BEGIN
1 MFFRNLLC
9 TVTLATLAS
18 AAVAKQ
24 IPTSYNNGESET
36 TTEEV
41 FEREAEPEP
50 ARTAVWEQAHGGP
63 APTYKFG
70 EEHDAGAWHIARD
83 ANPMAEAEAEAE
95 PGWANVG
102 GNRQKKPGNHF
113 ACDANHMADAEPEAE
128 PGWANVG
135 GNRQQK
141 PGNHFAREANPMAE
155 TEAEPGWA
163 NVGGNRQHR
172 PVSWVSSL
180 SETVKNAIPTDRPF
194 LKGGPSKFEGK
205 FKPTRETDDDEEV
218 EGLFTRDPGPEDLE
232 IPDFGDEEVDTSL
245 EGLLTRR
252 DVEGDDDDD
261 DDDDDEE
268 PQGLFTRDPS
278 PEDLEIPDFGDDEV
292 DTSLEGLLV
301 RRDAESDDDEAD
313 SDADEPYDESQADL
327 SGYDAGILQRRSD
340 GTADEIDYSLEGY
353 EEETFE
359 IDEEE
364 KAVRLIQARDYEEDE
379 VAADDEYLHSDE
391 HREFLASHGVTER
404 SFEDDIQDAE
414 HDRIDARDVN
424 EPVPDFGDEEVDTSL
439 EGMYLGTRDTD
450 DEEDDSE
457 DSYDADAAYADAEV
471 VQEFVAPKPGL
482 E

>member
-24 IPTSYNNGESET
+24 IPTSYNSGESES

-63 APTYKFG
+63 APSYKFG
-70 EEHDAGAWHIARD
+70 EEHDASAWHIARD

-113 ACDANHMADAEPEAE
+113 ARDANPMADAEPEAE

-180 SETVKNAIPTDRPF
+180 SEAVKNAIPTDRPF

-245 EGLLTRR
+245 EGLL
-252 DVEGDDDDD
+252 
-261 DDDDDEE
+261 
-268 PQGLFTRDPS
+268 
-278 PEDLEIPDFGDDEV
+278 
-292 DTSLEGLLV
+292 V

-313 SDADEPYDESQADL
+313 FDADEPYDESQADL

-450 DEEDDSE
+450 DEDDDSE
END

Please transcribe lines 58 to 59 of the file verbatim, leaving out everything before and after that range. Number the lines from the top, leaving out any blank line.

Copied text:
+180 SEAVKNAIPTDRPF

-245 EGLLTRR